Why General practice should be an oversubscribed speciality
As doctors we often make career decisions very young in life or just many years before attaining the actual role we wanted. For some of us it can be several years down the line before we ask if it is still right for us. Or more importantly serving our lives now, where circumstances may have changed considerably. In the face of mounting pressures on clinical practice this lack of personal career planning is partly why I believe many doctors are being forced to consider whether to stay in medicine or leave all together.
In recent times I have come to question if this needs to be the case. I was recently asked to give a talk about portfolio careers to a group of GP trainees. After the talk one of the trainees approached me and said, “if medical students understood the opportunities a GP career could offer then we wouldn’t have a recruitment problem in General practice”. This got me thinking how general practice could be promoted once more as the flexible lifestyle option. In fact, even in the more traditional general practice roles of partnership or salaried it’s hard to find a GP without an additional interest. These they often cited as one of the things that helps them cope with the daily challenges of general practice. At my previous practice alone, there was a CCG lead, Medico-legal expert witness, GPWSI in Dermatology, Diabetes regional lead, Out if hours work, Aesthetics Doctor and a exam question writer. All of these interests served to strengthen and improve their grass-roots general practice work.
Having held a variety of GP roles personally over the last 10 years alongside a number of allied medical roles and a non-medical one. I believe this is key to a balanced and enjoyable career. During a recent mentorship through my local LMC I was blown away to see the breadth of career options that could be coupled to a GP career. I recommend mentorship or formal career coaching to anyone feeling stuck in their current role. I had considered leaving medicine but far from making me want to leave medicine, it has given me a renewed passion for showing people the flexibility of a general practice career. Currently I get to see patients and contribute to a practice at the same time as having a diverse range of projects and interests. Sometimes we have such blinkers on in busy jobs or conveyer belt training we forget to look up and see the options we have around us.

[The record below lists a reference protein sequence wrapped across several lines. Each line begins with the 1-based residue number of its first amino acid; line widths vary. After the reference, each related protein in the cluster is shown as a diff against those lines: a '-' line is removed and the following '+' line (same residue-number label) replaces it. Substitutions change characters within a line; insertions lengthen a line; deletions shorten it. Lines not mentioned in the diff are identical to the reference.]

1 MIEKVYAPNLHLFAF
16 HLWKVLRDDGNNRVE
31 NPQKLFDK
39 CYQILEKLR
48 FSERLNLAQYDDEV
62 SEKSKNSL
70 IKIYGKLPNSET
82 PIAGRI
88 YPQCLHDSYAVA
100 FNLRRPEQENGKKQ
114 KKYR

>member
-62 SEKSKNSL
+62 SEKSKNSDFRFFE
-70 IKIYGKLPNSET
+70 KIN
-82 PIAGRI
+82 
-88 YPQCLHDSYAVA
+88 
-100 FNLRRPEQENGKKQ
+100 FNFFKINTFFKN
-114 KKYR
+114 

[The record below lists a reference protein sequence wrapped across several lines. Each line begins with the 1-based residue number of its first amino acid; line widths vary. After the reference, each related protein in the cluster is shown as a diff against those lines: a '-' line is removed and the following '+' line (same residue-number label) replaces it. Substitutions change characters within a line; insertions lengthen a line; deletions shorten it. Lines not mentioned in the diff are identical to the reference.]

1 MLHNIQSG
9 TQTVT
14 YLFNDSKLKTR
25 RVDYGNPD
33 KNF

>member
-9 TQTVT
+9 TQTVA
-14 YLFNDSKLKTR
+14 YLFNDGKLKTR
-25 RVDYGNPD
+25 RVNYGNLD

Evidently NHS England is embracing and supporting career diversity across all medical specialities with their Clinical Entrepreneurship program. It is taking applications for its 4th year running now. Traditionally only research or teaching were supported by the NHS as an option for alternative or add-on careers to clinical medicine. With clinical innovation coming increasingly from the commercial sector they’re seeking to develop and ultimately retain talented professionals within the NHS itself. Their research has shown by welcoming innovation and encouraging individual ideas they are in fact retaining those much-needed professionals that otherwise would have been lost to the private sector.
I would challenge anyone at any stage of their career to consider what is important to them. I asked the GP registrars just that. What interests they have both inside and outside of medicine to craft their career into a sustainable and fulfilling one. Clearly some will still value the stability and ownership that can come from traditional career paths in general practice. For those though, who may have grown unsure in the face of bad press of their career choice I hope that they left with a renewed sense of hope of what general practice offers. I believe it offers the option to combine many aspects of a career that so many covert. In embracing this I would hope we would not only retain hardworking innovative practitioners in our ranks but also attract a whole new generation keen to improve and sustain the future of general practice.
Dr Claire Harris was a GP Partner for over 6 years. With interests in women's health, contraception, sexual health and palliative care, Claire now works as a Locum GP. She has an additional interest in lifestyle medicine and is trained in Aesthetic medicine. Claire has a passion for holistic healthcare and a vision of fusing modern medicine and complementary medicine.